Avian Ambiguity by Danny Shlian


Parashat Tazri’a details the specifications of Tzara’at, the affliction of the skin which is  understood by Chazal as a physical punishment for spiritual misdeeds. The Pasuk mandates, “Kol Yemei Asher HaNega Bo Yitma Tamei Hu Badad Yeisheiv MiChutz LaMachaneh Moshavo,” “All the days in which the affliction is in him he shall be impure, he is impure; he shall sit alone, his residence is outside the camp.” (VaYikra 13:46). As Ibn Ezra points out, the word “Badad,” “alone,” connotes more than mere loneliness. The first Pasuk in Eichah, the book of lamentations over the Churban HaBayit, uses the same language, reading, “Eichah Yashevah Vadad HaIr Rabati Am,” “How does the city that was full of people sit alone?” (Eichah 1:1). The affliction of Tzara’at is so severe that one who suffers from it must necessarily also suffer from a melancholy solitude, a total isolation from his people. This loneliness, which, as the Pasuk emphasizes, removes the afflicted from not only his general community, but from his own family, appears to be the ultimate fulfillment of the punishment. Nowhere in the Pesukim is any physical pain mentioned; this period alone seems to be the extent of his suffering.

Parashat Metzora, by contrast, describes the sufferer’s recovery from his affliction. The process begins with the Metzora, having been issued a “clean bill” by the Kohein, acquiring two birds, a piece of cedar wood, scarlet wool, and hyssop grass. One of the birds is slaughtered, the rehabilitant is sprinkled with a mixture of its blood and water, and the living bird is sent away “Al Penei HaSadeh,” “into the open field” (VaYikra 14:7).

The practice of sending the second bird away is understood in two totally divergent ways by the Mefarshim. On one hand, Chizkuni writes that the bird is a symbol of the Metzora’s newfound freedom. The bird, which was in captivity, is now permitted to go back to its fellows. The metaphor is rather obvious: the Metzora, who was held in isolation, away from his people and family, is now permitted to return to his camp.

However, Ramban and Ibn Ezra both present a much less optimistic understanding of the imagery of the second bird. They both understand that the bird is sent to the open field because no one lives there. Thus, the bird will not carry any of the Tzara’at to other people. Instead of being a symbol of recovered freedom and return to home, the bird is understood as a further step of isolating the Metzora from society.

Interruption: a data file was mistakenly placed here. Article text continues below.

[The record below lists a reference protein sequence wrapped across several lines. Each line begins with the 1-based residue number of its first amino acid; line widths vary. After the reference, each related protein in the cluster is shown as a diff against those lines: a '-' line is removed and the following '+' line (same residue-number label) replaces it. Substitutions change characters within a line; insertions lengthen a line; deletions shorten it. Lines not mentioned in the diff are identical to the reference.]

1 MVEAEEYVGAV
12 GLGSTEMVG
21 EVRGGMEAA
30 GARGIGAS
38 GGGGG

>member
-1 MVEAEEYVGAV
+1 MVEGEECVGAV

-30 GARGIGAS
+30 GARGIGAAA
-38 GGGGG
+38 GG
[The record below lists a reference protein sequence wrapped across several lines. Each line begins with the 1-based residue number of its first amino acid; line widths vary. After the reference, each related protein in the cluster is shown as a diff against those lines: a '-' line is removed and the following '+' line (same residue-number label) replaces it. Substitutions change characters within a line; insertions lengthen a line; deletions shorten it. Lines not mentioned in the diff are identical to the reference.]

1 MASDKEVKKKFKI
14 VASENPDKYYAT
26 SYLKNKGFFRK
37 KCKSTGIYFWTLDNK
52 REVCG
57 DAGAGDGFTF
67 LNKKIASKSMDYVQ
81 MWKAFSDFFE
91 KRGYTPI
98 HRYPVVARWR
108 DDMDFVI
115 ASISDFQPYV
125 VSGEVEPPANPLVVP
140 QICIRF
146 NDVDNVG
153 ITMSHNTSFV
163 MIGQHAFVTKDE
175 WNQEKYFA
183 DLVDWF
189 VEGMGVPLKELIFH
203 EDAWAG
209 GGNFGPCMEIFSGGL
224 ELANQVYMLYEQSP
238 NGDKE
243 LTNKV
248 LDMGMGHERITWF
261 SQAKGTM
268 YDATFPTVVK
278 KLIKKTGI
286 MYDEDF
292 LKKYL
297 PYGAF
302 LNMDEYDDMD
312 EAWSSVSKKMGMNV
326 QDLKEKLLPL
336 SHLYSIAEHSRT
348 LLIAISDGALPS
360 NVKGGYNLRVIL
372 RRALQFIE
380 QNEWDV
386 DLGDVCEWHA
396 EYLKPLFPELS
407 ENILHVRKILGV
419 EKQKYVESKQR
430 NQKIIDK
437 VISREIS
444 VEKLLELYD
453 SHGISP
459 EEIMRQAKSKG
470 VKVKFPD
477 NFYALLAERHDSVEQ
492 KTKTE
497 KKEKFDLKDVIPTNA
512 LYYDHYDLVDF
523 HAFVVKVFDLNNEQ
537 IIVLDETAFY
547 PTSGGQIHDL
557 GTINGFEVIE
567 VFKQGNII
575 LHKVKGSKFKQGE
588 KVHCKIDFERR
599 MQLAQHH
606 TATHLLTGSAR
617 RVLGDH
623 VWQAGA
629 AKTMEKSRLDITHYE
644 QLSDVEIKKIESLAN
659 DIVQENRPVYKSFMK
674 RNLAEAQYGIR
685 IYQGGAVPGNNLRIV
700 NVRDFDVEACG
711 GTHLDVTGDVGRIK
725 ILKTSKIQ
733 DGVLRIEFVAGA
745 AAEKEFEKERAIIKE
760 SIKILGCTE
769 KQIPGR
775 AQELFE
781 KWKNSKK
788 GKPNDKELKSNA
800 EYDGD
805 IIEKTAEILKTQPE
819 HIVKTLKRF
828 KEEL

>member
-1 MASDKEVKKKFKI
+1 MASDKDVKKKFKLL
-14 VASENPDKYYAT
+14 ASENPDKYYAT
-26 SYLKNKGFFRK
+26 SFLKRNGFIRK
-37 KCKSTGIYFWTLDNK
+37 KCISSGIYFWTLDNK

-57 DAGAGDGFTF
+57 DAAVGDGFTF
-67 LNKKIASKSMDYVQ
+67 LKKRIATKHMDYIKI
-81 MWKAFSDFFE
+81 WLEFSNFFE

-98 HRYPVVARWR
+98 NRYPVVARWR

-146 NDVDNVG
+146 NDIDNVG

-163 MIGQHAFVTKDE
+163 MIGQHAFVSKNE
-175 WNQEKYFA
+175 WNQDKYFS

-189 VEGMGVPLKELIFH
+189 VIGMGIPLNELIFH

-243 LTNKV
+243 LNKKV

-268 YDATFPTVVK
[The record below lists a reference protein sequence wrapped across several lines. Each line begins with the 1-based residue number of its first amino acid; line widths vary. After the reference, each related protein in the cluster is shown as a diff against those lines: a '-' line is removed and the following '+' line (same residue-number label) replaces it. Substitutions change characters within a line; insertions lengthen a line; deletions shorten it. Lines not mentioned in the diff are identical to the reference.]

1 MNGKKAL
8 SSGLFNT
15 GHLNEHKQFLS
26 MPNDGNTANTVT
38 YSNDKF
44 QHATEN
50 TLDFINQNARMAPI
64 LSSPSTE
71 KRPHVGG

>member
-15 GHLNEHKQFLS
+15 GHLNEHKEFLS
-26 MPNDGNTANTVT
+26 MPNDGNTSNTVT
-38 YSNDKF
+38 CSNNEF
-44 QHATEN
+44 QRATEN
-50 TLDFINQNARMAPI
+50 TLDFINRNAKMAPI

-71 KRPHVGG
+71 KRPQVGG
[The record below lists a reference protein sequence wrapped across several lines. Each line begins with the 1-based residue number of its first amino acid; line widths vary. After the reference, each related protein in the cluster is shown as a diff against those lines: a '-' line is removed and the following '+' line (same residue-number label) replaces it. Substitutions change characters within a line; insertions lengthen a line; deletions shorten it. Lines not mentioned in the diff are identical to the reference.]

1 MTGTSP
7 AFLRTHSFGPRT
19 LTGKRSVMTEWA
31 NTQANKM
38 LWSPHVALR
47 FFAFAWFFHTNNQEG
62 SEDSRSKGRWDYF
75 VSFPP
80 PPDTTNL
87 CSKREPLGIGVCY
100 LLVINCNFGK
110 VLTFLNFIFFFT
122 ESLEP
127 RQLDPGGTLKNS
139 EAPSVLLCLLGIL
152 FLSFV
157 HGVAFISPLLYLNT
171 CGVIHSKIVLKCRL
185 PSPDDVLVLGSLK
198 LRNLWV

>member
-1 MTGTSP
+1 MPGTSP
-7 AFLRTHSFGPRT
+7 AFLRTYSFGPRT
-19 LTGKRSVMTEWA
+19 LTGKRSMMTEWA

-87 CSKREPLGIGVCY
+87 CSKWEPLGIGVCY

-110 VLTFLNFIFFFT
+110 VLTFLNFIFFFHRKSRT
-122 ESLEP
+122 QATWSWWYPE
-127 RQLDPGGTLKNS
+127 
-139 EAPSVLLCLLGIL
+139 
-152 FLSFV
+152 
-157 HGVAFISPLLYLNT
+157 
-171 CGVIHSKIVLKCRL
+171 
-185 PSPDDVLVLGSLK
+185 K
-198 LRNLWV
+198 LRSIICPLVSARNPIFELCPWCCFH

This ambiguity may illustrate the slow process by which the Metzora works himself back into the camp and out of his crushing solitude. After he completes the aforementioned processes, the Metzora must wash his clothing, shave his hair, and wash himself in water. All of these are clear symbols of renewal. Upon completion of these steps, he is permitted to reenter the camp, but for a seven-day period, he is not permitted to even enter his own tent. He is permitted to reintegrate into the community to a certain extent, but beyond the odd looks he will surely draw for his shaven appearance, he is forbidden from reuniting with his family, for a seven-day period. On the seventh day, he shaves every outwardly visible hair on his body, washes his clothes and self again, and is finally considered pure. However, his process of redemption does not draw to a close until he offers several more animals as Korbanot and has the Kohein perform several further rituals.

At the stage where he releases the bird, it is apparent that the Metzora has not yet fully reintegrated into his normal life. He still has another week to go before he is permitted to totally overcome the isolation which has enveloped him for the past weeks and will continue to dog him until his hair grows back and he overcomes the stigma of having been afflicted with Tzara’at. While it is tempting to suggest that the bird is a message of freedom, that its soaring wings represent the promise of a renewed life that awaits the Metzora, he also must deal with the fact that he cannot allow his Tzara’at to attach itself to anyone else.

Nonetheless, from the start of the avian ritual and onwards, the Metzora is referred to by a different name: the Mitaheir, the one who is making himself pure (beginning from 14:4). Even as the afflicted begins the arduous process of removing himself from his isolation, the Torah identifies him as pure already, or at least one who is on the way to achieving that goal. It is clear that the Torah allows for a middle ground for anyone who is recovering from a malady of any sort: while someone may not yet have achieved his ultimate goal of recovery, he is considered not as one who is still afflicted, but as one who is working his way back to an ultimate state of Taharah.

When a person is working to perfect himself, his path is often long and difficult. Just like the Metzora-Mitaheir, one who is in this process should remember where he came from, but ultimately where he is going.

A Thought-Provoking Punishment by Jared I. Mayer

Respecting One Another, Serving Hashem by Rabbi Sariel Malitzky